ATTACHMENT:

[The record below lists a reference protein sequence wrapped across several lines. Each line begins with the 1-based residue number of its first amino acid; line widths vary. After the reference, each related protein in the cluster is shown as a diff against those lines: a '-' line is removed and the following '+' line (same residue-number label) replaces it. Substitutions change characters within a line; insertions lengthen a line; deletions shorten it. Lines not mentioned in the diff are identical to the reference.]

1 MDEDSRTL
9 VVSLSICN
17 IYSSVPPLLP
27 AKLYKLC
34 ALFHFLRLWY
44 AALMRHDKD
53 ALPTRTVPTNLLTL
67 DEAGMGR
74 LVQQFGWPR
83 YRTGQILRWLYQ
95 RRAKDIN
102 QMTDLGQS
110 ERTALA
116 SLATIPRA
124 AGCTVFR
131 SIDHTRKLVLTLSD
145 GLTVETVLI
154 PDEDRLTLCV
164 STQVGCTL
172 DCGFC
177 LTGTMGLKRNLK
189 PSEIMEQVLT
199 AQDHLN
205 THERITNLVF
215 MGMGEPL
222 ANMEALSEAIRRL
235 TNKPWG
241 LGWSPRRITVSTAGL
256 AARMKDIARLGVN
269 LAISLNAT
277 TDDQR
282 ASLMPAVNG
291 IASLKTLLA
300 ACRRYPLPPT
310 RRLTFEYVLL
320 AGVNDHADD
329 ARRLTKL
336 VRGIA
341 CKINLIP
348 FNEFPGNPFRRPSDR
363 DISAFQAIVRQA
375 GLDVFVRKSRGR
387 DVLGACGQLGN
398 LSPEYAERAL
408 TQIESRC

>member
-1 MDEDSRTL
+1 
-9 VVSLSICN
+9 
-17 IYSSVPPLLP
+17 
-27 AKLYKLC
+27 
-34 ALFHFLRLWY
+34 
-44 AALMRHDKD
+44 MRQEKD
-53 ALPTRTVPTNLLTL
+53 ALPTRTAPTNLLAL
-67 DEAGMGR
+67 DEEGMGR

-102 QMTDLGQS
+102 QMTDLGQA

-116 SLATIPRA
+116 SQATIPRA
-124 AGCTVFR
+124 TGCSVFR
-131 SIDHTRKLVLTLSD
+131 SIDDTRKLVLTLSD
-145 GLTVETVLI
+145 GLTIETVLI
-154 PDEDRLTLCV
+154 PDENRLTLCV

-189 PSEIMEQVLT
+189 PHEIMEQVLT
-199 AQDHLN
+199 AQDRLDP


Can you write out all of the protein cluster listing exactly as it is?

[The record below lists a reference protein sequence wrapped across several lines. Each line begins with the 1-based residue number of its first amino acid; line widths vary. After the reference, each related protein in the cluster is shown as a diff against those lines: a '-' line is removed and the following '+' line (same residue-number label) replaces it. Substitutions change characters within a line; insertions lengthen a line; deletions shorten it. Lines not mentioned in the diff are identical to the reference.]

1 MDEDSRTL
9 VVSLSICN
17 IYSSVPPLLP
27 AKLYKLC
34 ALFHFLRLWY
44 AALMRHDKD
53 ALPTRTVPTNLLTL
67 DEAGMGR
74 LVQQFGWPR
83 YRTGQILRWLYQ
95 RRAKDIN
102 QMTDLGQS
110 ERTALA
116 SLATIPRA
124 AGCTVFR
131 SIDHTRKLVLTLSD
145 GLTVETVLI
154 PDEDRLTLCV
164 STQVGCTL
172 DCGFC
177 LTGTMGLKRNLK
189 PSEIMEQVLT
199 AQDHLN
205 THERITNLVF
215 MGMGEPL
222 ANMEALSEAIRRL
235 TNKPWG
241 LGWSPRRITVSTAGL
256 AARMKDIARLGVN
269 LAISLNAT
277 TDDQR
282 ASLMPAVNG
291 IASLKTLLA
300 ACRRYPLPPT
310 RRLTFEYVLL
320 AGVNDHADD
329 ARRLTKL
336 VRGIA
341 CKINLIP
348 FNEFPGNPFRRPSDR
363 DISAFQAIVRQA
375 GLDVFVRKSRGR
387 DVLGACGQLGN
398 LSPEYAERAL
408 TQIESRC

>member
-1 MDEDSRTL
+1 
-9 VVSLSICN
+9 
-17 IYSSVPPLLP
+17 
-27 AKLYKLC
+27 
-34 ALFHFLRLWY
+34 
-44 AALMRHDKD
+44 MRQEKD
-53 ALPTRTVPTNLLTL
+53 ALPTRTAPTNLLAL
-67 DEAGMGR
+67 DEEGMGR

-102 QMTDLGQS
+102 QMTDLGQA

-116 SLATIPRA
+116 SQATIPRA
-124 AGCTVFR
+124 TGCSVFR
-131 SIDHTRKLVLTLSD
+131 SIDDTRKLVLTLSD
-145 GLTVETVLI
+145 GLTIETVLI
-154 PDEDRLTLCV
+154 PDENRLTLCV

-189 PSEIMEQVLT
+189 PHEIMEQVLT
-199 AQDHLN
+199 AQDRLDP